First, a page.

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Old 10-17-2011, 09:49 PM   #165
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We can certainly argue who makes more, does more, has more responsibility, is more productive or has better benefits, but in cases like this an independent article may help. ...
I don't care to argue it, there's really no point. Just to make it a more apples-apples example, you would not get people to agree whether two different jobs within the private sector were really equivalent - there are so many variables, many are quite intangible ( office environment, etc). And one mans meat is another's poison.

I think a much better measure is whether they could fill the jobs. They made that point in the article (I just skimmed it), if a large number of qualified people apply for the job, the company has a fiduciary responsibility to its shareholders (and employees, or the company won't stay in business, then what?) to negotiate a lower wage for those positions. Likewise, a municipality has a responsibility to taxpayers to fill the jobs at the lowest compensation needed to attract the talent they need.

That BLS graph 2/3rd down the page bothers me. They plot private sector job numbers versus public, and of course the scales need to be different. But the % that each scale covers is different, so it distorts the comparison. The private sector scale represents a 7.4% change, the public more than twice that at 16%. They need to be at the same % scale if you want to compare changes in job counts.

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Old 10-17-2011, 10:40 PM   #166
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That is, are forces outside the market place causing wages to be artifically high in the public sector?

For example, teachers' unions have been extremely successful in driving up wages in the past couple of decades because:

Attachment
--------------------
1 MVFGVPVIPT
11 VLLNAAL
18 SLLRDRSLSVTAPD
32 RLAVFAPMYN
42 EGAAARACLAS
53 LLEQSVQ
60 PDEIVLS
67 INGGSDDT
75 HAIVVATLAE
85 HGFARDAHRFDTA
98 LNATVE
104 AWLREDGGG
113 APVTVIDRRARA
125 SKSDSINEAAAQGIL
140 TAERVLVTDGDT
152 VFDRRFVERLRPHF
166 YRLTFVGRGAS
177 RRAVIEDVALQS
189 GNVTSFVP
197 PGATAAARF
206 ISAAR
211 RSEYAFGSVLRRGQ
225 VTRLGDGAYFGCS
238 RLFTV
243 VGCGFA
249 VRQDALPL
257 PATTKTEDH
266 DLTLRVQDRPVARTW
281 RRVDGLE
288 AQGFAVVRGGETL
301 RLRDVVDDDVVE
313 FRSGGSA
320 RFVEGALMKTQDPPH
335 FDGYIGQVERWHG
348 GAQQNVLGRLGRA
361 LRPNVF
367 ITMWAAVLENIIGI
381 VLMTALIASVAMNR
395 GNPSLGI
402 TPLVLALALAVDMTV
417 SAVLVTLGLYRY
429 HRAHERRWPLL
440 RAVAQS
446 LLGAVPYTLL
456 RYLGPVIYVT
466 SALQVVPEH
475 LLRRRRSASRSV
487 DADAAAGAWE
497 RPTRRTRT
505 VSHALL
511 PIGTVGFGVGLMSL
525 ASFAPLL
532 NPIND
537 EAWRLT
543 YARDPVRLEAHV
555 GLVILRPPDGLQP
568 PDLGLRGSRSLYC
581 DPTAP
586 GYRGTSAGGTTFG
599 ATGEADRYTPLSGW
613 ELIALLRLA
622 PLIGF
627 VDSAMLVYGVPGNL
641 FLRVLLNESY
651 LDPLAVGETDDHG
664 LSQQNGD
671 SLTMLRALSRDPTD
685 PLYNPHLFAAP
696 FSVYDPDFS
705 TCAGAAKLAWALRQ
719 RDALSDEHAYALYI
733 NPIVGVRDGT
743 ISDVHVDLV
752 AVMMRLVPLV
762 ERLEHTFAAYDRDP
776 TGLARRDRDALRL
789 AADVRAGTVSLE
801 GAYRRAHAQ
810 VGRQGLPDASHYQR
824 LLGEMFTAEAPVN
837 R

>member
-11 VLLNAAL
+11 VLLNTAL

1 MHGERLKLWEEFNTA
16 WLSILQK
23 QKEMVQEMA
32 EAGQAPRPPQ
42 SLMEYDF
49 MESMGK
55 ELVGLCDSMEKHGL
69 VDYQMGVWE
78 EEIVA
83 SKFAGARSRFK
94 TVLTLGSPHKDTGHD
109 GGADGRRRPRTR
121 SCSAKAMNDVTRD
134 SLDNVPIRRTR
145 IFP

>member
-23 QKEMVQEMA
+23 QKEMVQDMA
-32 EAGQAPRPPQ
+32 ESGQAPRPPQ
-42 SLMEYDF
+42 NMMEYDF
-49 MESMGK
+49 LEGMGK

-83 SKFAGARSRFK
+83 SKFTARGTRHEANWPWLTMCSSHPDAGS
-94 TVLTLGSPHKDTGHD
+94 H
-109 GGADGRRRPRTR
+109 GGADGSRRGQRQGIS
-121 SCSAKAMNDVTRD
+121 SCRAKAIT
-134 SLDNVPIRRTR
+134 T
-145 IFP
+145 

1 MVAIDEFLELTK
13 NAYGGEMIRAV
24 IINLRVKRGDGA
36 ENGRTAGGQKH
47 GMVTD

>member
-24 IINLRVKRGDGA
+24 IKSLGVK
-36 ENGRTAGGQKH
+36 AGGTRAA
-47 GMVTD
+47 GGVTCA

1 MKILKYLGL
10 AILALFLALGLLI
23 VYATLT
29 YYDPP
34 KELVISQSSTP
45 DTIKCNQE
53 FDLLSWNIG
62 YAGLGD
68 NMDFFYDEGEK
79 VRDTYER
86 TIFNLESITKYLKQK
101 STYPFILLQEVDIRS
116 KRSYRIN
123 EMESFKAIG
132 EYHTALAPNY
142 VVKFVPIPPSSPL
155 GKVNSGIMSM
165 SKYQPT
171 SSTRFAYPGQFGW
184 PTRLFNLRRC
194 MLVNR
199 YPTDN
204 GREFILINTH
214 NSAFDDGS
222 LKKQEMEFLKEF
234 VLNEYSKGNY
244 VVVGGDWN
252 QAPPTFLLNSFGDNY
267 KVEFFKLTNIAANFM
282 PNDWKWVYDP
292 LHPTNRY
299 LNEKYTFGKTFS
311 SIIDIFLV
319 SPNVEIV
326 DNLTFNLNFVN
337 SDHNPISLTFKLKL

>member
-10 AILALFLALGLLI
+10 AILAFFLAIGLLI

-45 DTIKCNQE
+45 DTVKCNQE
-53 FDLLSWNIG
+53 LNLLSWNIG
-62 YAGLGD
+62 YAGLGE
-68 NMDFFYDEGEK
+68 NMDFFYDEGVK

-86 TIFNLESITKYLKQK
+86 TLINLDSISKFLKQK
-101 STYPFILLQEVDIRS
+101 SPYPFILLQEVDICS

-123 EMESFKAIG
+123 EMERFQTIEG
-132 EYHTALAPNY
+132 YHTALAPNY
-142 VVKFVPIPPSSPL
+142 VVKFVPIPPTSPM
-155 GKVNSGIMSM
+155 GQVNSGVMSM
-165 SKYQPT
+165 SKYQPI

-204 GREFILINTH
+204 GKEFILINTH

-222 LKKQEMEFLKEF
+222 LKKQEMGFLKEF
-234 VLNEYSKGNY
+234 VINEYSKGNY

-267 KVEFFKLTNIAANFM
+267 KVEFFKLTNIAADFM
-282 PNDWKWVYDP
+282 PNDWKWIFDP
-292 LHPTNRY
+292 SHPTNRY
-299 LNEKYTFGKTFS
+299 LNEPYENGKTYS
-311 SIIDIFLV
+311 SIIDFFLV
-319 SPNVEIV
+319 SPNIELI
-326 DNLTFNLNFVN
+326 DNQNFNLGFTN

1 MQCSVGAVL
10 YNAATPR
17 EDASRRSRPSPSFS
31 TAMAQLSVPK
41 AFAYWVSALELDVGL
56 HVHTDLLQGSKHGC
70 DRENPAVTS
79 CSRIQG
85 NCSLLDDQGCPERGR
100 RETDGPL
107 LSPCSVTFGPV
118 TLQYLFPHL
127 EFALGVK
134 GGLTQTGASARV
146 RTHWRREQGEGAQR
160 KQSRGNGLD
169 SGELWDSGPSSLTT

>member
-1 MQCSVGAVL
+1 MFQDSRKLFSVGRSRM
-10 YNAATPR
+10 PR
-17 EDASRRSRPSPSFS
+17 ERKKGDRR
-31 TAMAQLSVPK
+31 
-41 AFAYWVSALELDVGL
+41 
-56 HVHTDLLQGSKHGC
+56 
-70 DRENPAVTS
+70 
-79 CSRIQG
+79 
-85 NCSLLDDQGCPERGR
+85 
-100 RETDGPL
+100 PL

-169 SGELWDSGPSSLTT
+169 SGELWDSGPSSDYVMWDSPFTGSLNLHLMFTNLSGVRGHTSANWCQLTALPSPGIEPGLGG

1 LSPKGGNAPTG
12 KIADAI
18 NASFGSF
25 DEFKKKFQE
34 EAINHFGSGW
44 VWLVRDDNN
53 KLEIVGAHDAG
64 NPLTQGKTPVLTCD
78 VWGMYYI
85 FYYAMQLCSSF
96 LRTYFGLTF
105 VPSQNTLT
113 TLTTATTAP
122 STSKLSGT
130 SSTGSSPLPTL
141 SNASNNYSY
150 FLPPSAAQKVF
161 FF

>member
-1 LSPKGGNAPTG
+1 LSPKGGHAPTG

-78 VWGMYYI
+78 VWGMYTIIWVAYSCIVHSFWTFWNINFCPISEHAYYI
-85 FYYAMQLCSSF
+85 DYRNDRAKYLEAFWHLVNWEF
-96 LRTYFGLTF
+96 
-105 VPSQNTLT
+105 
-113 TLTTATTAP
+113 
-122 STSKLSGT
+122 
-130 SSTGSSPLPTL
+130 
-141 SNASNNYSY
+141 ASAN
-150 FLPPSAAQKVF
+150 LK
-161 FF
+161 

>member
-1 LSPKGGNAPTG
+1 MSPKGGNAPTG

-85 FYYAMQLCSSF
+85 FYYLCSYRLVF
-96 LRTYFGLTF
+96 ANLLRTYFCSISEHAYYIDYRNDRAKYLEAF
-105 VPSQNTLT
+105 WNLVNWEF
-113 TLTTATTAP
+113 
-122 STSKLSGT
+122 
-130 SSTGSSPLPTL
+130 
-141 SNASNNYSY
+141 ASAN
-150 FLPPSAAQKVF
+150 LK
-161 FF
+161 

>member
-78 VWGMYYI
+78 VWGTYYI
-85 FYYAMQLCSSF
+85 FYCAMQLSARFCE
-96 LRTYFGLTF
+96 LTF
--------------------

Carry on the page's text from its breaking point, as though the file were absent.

1. Political clout
2. Establishing pay schedules that pay teachers of all subject areas the same amount based on educational level obtained and seniority.
3. Collective bargaining actions.

In our area, teachers' pay continues to escalate despite there being a glut of teachers. The need to pay more to attract math/science teachers benefits the non-related subject areas despite there being an extreme over supply in those other areas. And the threat of teacher strikes with so many dual career households (no one home to mind the kids if the teachers are on strike) sends shivers down the spines of working couples.

OTOH, Illinois just put a new pension plan into place for teachers hired after 1-1-11 which is somewhat less generous than the previous plan and which contains important rules to control gaming the plan ( excessive spiking, double/triple dipping, returning to work at the same job you retired from, etc.).

Interesting times for both the employers (tax payers) and employees.
Well, circumstances of course vary from state to state. Take for example my state, Virginia, a right-to-work state, with public unions lacking the ability to bargain collectively over any terms or conditions of public employment. Yet, Virginia civil servants have generous public pensions, public servant pay is modest especially when compared to the pay scales of the federal employees situated 2 hours from Richmond or in military bases throughout the state, and teachers throughout the state have been frozen in pay in a lot of counties well before the Federal government initiated its pay freeze. The union bogeyman doesn't negotiate higher public pensions in the Commonwealth.
The Virginia example; Public employees in this Southern state can't negotiate labor contracts, so their pay and benefits ultimately depend on decisions made by politicians - Fire Engineering

I do think there are political forces that may contribute to better pensions and benefits for public servants, but it's not entirely the result of hard bargaining from public unions.
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Old 10-17-2011, 11:16 PM   #167
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Look at it from the perspective of someone WITHOUT a pension. What percentage of their own income would they have to save and invest in order to get a comparable benefit (an income stream equal to 30% of their final salary, indexed to inflation, guaranteed for life)?

If the answer is "6%," then you're right, and such a pension is not excessive at all. If it's "a little more than 6%," then it gets a little more debatable, but still hardly what any reasonable person would call "excessive."

The truth, of course, is that the regular person would in fact have to save far, far more than 6%. If a regular Joe enjoyed the same salary as a worker with the pension you describe, and saved 6% of his salary in retirement accounts that earned an average of 8% return, plus got regular 3.5% annual salary increases, then at a standard 4% SWR, the resulting nest egg would replace less than 10% of his final salary (and be empty after 30 years, compared to your "guaranteed for life" pension).